British Columbia

New downtown swimming pool and fire hall top items in 'challenging' Prince George budget

City council in Prince George is being asked to replace the downtown fire hall and swimming pool at a combined cost of $50 million.

New downtown fire hall and swimming pool among big-ticket items before council

Prince George city council will debate millions in building upgrades at budget meetings on January 30 and February 1. (Andrew Kurjata/CBC)

Prince George Mayor Lyn Hall expects this year's budget talks to be one of the most challenging issues he's faced as a civic leader.

"Our buildings are getting old and we have big decisions to make," Hall said.

"Even the facilities that we don't think are very old, they're 20-plus years old and they need work. Those are the big expenditure items that are really at the forefront of my mind."

Fire hall old and in the wrong location

Fire Hall No. 1 in Prince George is no longer well positioned to respond to emergency calls, according to a 2014 report. (Andrew Kurjata/CBC)

Hall said he expects one major point of discussion to be replacing Fire Hall 1 in the city's downtown.

The issue was first raised in a 2014 report from the Fire Underwriters Survey, a national organization that evaluates the ability of communities to fight fires so insurance companies can set their annual rates.

In their first update for Prince George since the 1980s, the FUS found the downtown fire hall was no longer well-suited to respond to emergencies in a timely manner because of both its age and placement.

"When that location was selected, the city was geographically much different," said fire chief John Iverson. "If you were to try and locate a fire hall today, that wouldn't be the best place to put it."

National standards recommend fire halls be positioned so crews can reach any site in their service area within eight minutes in order to reduce the likelihood of major damage or fatalities.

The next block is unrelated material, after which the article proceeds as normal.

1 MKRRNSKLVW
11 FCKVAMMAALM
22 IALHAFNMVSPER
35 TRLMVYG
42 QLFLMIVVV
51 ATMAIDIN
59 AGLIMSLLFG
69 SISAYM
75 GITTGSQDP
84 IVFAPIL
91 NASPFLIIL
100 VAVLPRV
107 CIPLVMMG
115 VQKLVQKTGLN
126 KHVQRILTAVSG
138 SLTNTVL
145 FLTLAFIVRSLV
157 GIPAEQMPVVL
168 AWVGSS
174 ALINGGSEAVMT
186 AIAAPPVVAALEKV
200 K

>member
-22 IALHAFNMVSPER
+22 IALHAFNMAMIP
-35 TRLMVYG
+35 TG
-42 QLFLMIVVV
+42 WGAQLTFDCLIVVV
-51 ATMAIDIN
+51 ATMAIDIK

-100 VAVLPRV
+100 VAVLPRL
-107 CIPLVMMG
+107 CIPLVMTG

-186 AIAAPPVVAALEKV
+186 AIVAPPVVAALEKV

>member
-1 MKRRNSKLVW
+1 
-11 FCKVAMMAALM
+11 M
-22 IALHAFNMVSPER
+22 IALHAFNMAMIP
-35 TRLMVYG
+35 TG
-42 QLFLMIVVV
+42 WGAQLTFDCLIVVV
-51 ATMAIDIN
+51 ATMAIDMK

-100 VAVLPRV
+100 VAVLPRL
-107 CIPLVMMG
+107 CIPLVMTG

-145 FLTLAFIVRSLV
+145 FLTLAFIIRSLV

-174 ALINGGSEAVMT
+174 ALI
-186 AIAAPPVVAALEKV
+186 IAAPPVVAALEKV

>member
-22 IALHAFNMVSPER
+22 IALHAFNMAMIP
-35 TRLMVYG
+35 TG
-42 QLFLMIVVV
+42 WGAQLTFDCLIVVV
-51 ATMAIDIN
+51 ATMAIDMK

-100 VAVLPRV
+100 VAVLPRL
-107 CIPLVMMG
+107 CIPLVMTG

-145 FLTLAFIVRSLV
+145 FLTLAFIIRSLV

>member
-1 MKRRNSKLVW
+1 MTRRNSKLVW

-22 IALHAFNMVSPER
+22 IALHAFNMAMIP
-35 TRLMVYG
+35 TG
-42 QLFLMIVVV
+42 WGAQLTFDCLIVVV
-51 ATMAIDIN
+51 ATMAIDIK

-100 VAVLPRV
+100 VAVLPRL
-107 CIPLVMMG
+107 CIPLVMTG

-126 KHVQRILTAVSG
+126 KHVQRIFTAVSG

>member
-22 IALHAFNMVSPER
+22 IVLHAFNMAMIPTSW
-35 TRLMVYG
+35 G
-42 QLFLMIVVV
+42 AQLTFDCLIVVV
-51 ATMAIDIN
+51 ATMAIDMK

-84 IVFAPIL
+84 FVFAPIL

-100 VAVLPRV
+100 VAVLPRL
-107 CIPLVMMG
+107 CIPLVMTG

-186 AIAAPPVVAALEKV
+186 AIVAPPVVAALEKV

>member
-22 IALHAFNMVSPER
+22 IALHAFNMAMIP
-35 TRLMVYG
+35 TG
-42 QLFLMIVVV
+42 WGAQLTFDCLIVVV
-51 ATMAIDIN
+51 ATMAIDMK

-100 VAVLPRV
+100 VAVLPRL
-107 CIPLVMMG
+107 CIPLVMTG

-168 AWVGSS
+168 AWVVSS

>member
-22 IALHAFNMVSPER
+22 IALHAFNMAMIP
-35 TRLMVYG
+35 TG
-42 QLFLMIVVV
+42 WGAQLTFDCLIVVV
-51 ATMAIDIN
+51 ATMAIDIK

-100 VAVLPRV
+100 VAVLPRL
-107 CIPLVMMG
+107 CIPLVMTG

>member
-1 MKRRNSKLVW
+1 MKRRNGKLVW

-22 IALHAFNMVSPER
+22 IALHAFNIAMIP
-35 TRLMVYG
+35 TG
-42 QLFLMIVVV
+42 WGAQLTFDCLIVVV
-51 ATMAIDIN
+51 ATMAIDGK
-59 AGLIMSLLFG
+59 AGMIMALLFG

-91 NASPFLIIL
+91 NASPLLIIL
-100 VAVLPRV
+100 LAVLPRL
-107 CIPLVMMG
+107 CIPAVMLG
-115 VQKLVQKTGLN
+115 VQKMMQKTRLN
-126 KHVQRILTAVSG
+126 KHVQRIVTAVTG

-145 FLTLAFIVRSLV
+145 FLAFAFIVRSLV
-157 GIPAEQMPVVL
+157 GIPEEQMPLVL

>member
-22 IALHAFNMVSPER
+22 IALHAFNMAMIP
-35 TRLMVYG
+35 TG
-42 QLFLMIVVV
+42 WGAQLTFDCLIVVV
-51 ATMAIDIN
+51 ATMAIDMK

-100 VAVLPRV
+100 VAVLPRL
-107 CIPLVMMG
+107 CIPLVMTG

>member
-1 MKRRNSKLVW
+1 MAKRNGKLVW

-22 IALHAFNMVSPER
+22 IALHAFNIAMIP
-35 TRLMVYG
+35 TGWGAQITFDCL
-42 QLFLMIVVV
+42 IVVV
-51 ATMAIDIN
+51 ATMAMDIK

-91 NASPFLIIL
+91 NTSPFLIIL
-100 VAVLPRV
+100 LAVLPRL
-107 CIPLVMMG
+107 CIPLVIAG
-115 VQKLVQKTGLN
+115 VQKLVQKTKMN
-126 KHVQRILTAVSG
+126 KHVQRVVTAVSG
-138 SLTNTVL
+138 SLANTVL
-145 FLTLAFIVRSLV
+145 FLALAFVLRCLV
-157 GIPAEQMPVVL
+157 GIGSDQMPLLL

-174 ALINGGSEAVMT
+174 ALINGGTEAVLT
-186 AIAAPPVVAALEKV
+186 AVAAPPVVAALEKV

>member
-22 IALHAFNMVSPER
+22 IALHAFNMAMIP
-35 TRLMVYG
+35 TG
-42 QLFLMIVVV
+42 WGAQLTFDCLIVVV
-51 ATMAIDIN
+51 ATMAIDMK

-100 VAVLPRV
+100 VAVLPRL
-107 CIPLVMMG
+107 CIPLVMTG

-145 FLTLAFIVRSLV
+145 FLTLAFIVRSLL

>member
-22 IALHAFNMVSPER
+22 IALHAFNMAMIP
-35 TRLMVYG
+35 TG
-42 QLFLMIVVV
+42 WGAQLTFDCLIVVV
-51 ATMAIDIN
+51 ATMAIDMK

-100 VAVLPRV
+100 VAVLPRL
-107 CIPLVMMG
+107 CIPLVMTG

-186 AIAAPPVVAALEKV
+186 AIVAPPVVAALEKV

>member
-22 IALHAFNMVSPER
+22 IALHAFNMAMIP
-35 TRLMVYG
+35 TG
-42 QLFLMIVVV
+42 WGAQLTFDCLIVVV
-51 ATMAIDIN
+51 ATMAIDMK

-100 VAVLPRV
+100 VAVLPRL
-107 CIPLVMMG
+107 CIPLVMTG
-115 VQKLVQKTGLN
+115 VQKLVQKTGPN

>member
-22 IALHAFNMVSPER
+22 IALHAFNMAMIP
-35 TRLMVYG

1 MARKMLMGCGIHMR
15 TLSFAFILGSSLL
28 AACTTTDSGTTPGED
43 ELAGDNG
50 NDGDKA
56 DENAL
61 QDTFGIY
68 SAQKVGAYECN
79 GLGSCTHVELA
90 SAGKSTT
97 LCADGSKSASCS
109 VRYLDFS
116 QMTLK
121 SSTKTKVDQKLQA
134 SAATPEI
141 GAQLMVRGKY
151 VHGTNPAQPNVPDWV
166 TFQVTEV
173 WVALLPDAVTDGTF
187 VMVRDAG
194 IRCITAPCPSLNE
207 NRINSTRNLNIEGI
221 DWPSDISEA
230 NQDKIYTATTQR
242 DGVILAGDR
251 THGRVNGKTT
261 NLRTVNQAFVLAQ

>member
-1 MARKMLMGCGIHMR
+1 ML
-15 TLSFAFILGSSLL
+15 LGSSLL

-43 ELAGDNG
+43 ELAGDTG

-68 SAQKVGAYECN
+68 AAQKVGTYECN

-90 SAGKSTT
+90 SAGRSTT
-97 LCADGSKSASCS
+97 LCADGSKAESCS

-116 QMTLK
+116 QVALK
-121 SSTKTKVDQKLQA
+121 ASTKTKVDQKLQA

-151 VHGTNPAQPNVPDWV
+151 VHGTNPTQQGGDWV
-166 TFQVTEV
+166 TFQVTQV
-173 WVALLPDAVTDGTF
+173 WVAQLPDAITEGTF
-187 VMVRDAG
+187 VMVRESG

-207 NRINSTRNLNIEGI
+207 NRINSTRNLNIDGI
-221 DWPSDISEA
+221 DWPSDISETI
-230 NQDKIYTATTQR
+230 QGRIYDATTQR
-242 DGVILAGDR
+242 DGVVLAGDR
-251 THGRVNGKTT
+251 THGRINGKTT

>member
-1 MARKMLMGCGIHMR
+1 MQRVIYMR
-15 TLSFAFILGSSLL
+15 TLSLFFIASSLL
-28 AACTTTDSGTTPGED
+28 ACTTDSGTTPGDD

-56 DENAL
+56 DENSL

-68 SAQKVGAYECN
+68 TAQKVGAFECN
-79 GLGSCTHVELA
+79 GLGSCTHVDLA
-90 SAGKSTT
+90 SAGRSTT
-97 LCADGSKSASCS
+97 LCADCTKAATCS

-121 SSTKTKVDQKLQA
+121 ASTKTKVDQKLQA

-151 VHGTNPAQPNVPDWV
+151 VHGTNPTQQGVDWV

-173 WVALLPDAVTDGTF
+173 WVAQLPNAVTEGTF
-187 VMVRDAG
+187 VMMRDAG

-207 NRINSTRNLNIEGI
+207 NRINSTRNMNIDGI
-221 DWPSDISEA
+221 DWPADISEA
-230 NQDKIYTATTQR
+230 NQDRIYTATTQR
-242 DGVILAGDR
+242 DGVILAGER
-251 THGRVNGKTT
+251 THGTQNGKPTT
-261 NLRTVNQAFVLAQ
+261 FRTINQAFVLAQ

In order to achieve that, the new hall would have to be built southwest of its current location in order to more rapidly deploy crews to industrial areas.

The location is also important because a 2016 report found Hall 1 responds to 52 per cent of all fires in the city.

The cost of building a new hall is estimated at $15 million.

Swimming pool doesn't meet modern standards

One of the cost cutting proposals before council is closing the Four Seasons swimming pool in Prince George until its replacement is built. (Andrew Kurjata/CBC)

A new downtown swimming pool will also be up for discussion.

The current Four Seasons Pool was built nearly fifty years ago, and is nearing the end of its life, according to an aquatic needs study from the city.

It was also found — through a series of public consultations — to be one of the most popular civic facilities.

City manager Kathleen Soltis said although the building itself is sound, it's just too old.

 "It's is not providing the level of services and amenities that people should be able to expect in this day and age," pointing out that it no longer meets modern accessibility standards.

The cost of maintaining the pool is estimated at nearly $1 million annually, while replacing it is estimated at $35 million.

Soltis said in the case of both the pool and the fire hall, the city would have to take on debt.

Councillor Brian Skakun said he wants the decision go before the voters.

"I prefer a referendum," he said.

Budget talks are being held over two days. 

CBC Daybreak North is providing ongoing coverage through a liveblog.

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